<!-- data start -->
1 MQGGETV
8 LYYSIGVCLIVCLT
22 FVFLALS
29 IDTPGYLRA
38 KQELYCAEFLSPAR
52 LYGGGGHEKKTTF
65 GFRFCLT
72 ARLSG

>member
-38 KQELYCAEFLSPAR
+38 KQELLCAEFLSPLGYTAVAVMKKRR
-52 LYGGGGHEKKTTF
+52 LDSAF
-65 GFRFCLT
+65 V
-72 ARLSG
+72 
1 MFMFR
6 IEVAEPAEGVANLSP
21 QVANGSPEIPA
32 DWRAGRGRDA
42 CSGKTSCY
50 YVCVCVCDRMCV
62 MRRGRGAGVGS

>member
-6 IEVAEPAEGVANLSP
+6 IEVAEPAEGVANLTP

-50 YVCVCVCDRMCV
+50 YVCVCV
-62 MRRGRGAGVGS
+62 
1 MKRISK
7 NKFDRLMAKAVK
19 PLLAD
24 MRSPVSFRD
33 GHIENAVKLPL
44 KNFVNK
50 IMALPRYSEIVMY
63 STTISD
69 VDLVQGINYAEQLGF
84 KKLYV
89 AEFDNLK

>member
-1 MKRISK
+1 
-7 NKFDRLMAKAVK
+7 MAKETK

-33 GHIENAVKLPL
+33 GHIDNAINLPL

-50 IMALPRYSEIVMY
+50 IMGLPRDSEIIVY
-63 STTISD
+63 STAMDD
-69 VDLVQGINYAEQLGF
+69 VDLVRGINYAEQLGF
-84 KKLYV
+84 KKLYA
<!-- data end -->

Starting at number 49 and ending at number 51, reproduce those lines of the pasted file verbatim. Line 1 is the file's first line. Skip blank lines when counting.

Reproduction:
+33 GHIDNAINLPL

-50 IMALPRYSEIVMY
+50 IMGLPRDSEIIVY